Heaven Restaurant has since established a reputation for its African and international fusion cuisine. Alissa’s favorite items on the menu: Thai-style banana flower salad and Heaven’s signature filet of beef served with cassava leaf chimichurri.
The Ruxins say they have invested nearly $7 million in their business to date. Along the way, they had three of their own children and adopted three local kids — and Heaven Restaurant quickly became the unofficial focal point of Jewish life in Rwanda.
“When Alissa and I first moved here, we were not practicing Jews,” said Josh. “We did the High Holidays but didn’t observe Shabbat. After our first few years here, we decided to become more religious. A big part of it was that we started to view Shabbat as an opportunity to bring our family closer together.”
Israeli investment in Rwanda
Ron Adam, Israel’s ambassador to Rwanda for the past year, estimates the country has no more than 30 Jews in total. There were more, but many — including Chabad Rabbi Chaim Bar Sella and his family — left after the World Health Organization declared the coronavirus a pandemic. The rabbi is now back in Rwanda and the Chabad house is in operation at its location across the street from the Congolese embassy, and within walking distance of the Ruxins.
This past Rosh Hashanah, celebrated from the evening of September 18 to September 20, marked the first time in Rwandan history when the Torah was read in front of a minyan, or prayer quorum, according to Bar Sella.
Other prominent Jews involved in Rwanda’s business scene include Marc Holtzman, chairman of the board of the Bank of Kigali, and Ron Weiss, the CEO of Rwanda Energy Group, which owns the country’s main electric utility.
In fact, Jews have long been prominent in the Rwandan power sector. In 2014, a company headed by Yosef Abramowitz of Kibbutz Ketura built a $24 million solar field adjacent to the Agahozo Shalom Youth Village — a boarding school modeled on Israeli youth villages built for Jewish orphans following the Holocaust.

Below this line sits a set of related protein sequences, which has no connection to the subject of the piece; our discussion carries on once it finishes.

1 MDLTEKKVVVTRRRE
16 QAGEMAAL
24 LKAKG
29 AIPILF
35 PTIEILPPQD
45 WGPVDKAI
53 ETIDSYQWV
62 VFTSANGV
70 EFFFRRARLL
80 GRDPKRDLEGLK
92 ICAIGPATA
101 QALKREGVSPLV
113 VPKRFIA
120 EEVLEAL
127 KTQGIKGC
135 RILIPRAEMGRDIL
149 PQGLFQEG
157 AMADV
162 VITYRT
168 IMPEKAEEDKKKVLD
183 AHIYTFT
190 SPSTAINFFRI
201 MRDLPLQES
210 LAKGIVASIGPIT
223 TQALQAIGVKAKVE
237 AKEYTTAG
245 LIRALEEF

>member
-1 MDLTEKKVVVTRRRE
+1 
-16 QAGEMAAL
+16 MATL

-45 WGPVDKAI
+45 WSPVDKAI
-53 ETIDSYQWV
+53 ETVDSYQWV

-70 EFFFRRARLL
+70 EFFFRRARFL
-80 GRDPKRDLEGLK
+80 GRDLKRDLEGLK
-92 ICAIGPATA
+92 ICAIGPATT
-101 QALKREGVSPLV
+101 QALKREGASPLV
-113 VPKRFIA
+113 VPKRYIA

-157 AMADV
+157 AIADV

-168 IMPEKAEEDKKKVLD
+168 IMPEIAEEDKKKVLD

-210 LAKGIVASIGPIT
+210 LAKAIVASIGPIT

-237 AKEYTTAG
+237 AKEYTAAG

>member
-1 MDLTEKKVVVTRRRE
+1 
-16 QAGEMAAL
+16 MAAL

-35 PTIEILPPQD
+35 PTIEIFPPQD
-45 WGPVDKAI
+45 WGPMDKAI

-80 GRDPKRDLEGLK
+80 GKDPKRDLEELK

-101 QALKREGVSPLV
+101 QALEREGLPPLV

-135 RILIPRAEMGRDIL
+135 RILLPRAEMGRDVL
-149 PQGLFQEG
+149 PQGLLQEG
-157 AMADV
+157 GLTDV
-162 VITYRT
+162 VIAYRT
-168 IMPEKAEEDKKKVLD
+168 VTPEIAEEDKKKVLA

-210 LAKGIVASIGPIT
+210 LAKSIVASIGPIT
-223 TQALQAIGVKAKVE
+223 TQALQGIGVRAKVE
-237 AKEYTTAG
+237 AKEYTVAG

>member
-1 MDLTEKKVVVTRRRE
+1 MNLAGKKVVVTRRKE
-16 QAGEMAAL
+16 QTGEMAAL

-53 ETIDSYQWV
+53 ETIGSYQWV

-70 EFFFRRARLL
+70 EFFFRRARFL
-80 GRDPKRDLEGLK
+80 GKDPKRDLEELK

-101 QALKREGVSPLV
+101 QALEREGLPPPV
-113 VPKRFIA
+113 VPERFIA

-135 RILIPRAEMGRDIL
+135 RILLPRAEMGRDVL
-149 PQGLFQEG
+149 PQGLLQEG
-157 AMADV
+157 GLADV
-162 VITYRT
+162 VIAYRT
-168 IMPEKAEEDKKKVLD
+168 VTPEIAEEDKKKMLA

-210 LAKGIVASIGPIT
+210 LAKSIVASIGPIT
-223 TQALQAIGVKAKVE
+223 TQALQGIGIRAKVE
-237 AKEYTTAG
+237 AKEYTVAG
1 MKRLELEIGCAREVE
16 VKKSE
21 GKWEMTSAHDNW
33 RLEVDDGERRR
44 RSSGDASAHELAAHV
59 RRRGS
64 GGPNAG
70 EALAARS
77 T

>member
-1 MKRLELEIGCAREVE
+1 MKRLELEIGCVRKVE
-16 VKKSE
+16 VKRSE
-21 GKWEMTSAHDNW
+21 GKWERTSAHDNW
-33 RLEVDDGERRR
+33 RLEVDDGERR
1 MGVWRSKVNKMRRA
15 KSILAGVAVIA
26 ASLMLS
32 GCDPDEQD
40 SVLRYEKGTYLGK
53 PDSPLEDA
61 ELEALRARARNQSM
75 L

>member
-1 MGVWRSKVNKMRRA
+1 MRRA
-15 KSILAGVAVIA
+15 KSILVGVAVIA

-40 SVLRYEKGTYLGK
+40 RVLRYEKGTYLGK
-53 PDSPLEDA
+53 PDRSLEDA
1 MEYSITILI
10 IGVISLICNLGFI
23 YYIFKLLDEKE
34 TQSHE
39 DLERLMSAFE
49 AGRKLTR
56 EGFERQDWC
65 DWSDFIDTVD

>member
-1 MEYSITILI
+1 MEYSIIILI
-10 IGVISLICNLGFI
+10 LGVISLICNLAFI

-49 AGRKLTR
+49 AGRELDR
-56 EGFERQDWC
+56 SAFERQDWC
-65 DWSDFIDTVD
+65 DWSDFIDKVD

In addition, said Adam, the Israeli drip irrigation giant Netafim has a $65 million project in eastern Rwanda.
Last year, Rwandair began offering three-times-a-week nonstop service between Tel Aviv and Kigali, sparking hopes that large numbers of Israeli tourists would soon begin visiting the country.
One of the capital city’s biggest tourist sites is the Kigali Genocide Memorial, which serves as the final resting place for more than 250,000 victims of the 1994 genocide. The complex bears a striking resemblance to Jerusalem’s Yad Vashem and includes an entire permanent exhibit dedicated to the Holocaust and Jewish suffering during World War II.
But Rwanda’s main tourist attraction by far is its population of endangered gorillas, which live in a national park about two-and-a-half-hours’ drive from Kigali. Seeing them doesn’t come cheap; the required permit costs $1,500 per visitor, and allows tourists only 60 minutes with the primates.